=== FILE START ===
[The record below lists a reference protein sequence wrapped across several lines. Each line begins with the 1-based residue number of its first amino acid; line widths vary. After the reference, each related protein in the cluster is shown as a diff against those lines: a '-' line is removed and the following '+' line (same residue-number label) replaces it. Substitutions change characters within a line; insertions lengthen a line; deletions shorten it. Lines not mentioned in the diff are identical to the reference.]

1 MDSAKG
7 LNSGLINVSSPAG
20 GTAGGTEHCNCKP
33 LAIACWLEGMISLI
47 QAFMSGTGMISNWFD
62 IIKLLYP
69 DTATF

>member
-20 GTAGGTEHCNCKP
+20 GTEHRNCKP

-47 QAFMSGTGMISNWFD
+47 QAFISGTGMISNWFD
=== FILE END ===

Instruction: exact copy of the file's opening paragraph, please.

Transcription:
[The record below lists a reference protein sequence wrapped across several lines. Each line begins with the 1-based residue number of its first amino acid; line widths vary. After the reference, each related protein in the cluster is shown as a diff against those lines: a '-' line is removed and the following '+' line (same residue-number label) replaces it. Substitutions change characters within a line; insertions lengthen a line; deletions shorten it. Lines not mentioned in the diff are identical to the reference.]